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$37M in Funding to Support Cornea Cell Therapy

CorneaGen plans to expand its market share and continue developing corneal care products, services and technologies.




SEATTLE – CorneaGen has announced the closing of a $37 million Series B financing.

The company plans to use the proceeds to expand its market share and acquire and develop innovative corneal care products, services and technologies. One of the most promising is cornea cell therapy, a treatment that involves culturing human eye endothelial cells and injecting them into the anterior chamber of a corneal blind patient’s eye, the company stated in a press release.

The injected cells have been shown to safely restore sight within a month, eliminating the need for more invasive corneal transplant surgery and transforming the lives of patients with impaired endothelial cell function who suffer from extreme vision loss or distortion, according to the release.

The Series B round was led by Flying L Partners in collaboration with Falcon Vision, a platform formed by KKR to advance innovation in ophthalmology. Petrichor Healthcare Capital Management also participated significantly in the equity round and provided a $25 million credit facility to provide additional growth capital to fund CorneaGen’s global expansion.

“CorneaGen is dedicating significant resources to finding new ways to prevent and treat corneal blindness that can be scaled to reach people around the world,” said Bill Link, managing partner of Flying L Partners. “Advances and innovation in corneal treatments up until now have been limited due to the fragmentation of the global market. We see this important, underserved market as an opportunity for CorneaGen.”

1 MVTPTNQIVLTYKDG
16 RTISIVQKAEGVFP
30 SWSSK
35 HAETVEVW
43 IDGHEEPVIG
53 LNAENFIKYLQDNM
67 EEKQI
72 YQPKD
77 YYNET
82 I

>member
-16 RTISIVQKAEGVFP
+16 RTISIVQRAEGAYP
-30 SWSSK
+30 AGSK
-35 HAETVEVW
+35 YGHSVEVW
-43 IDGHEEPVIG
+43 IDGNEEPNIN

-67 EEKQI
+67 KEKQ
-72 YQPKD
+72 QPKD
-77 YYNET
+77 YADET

CorneaGen CEO Monty Montoya said the company is creating a subsidiary in Japan to drive obtaining regulatory approval to manufacture and commercialize cornea cell therapy.


“A single donated human cornea yields sight-restoring Cornea Cell Therapy treatments for 100 or more patients, so this will be a game-changer for corneal blind people around the world, especially in areas where access to donor tissue is restricted,” Montoya said.

All patients in cornea cell therapy clinical trials in Japan reported clear corneas one month after the procedure and a full year of post-operative data shows their corneas continued to be healthy and clear, according to the release.

“As a cornea researcher and surgeon, I want to ensure that the maximum number of patients will benefit from our efforts to develop Cornea Cell Therapy,” said Dr. Shigeru Kinoshita of Kyoto Prefectural University of Medicine in Japan. “It is clear to my collaborators and me that CorneaGen is the ideal organization to realize the full potential of this treatment and we are excited to see our efforts advance under their leadership.”

CorneaGen also recently acquired the domestic eye bank operations of KeraLink International and now provides approximately 25 percent of domestic donor corneas for transplant surgeries.


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